Allergic Asthma

Allergic asthma is the most common type of asthma, comprising about 60 percent of asthma cases in the United States. It is most prevalent in early childhood. Allergic asthma is caused by an overreaction of the immune system in response to an allergen, like pollen, furry pets, mold, cockroaches, and dust mites.

Nonallergic Asthma

Nonallergic asthma makes up about 70 percent of cases of adult-onset asthma. It can be more difficult to identify what triggers symptoms in nonallergic asthma. Possible triggers include stress, medications, food additives, cold air, and air pollution.

Exercise-Induced Bronchoconstriction

Approximately 90 percent of people with asthma will experience exercise-induced bronchoconstriction, also known as EIB or exercise-induced asthma. In people with EIB, exercise triggers bronchoconstriction — the narrowing of airways in the lungs. Bronchoconstriction in turn triggers asthma symptoms, like shortness of breath or wheezing.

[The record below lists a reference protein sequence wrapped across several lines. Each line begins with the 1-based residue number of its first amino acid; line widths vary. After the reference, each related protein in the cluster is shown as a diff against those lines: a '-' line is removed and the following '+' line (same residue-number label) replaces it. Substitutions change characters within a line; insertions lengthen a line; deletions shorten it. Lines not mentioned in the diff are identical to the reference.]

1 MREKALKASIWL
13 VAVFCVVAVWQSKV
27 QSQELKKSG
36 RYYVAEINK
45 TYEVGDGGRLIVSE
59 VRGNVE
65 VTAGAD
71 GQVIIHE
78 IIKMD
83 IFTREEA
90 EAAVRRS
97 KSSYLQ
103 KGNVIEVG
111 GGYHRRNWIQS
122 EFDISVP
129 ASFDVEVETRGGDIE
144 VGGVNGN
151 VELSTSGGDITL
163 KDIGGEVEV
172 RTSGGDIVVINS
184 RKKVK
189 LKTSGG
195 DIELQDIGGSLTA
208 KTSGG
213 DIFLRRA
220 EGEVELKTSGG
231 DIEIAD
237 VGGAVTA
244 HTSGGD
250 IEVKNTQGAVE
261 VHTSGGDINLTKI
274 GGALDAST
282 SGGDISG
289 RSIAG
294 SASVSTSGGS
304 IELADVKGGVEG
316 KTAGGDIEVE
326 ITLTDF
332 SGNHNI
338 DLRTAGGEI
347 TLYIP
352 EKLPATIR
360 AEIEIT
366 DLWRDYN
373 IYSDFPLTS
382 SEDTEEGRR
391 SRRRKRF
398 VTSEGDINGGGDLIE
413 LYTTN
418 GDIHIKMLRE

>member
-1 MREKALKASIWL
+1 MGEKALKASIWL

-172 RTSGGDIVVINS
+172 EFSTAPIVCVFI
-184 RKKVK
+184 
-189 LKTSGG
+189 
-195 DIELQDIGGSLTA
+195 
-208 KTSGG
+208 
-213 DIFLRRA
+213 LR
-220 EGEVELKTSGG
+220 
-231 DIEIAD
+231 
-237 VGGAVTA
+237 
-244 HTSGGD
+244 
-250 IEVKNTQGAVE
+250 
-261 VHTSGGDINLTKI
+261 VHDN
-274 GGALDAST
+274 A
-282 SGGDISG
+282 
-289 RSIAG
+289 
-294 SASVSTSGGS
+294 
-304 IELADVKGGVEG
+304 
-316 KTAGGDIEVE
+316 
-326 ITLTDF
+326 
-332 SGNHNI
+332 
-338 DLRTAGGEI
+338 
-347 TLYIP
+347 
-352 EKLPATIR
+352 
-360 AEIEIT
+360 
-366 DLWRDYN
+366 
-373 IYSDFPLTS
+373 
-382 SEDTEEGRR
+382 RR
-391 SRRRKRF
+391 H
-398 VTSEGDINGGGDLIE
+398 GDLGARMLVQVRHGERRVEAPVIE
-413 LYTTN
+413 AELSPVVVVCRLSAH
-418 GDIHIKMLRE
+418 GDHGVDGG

Occupational Asthma

People who work in jobs where they are exposed to airborne irritants, such as fumes or dust, may develop occupational asthma. Occupational asthma accounts for 15 percent to 23 percent of adult-onset asthma cases in the U.S. Bakers, farmers, laboratory workers, and people who work manufacturing metals and plastics are at greater risk of developing occupational asthma.

Other Types of Asthma

Some less common types of asthma include:

  • Asthma-COPD overlap syndrome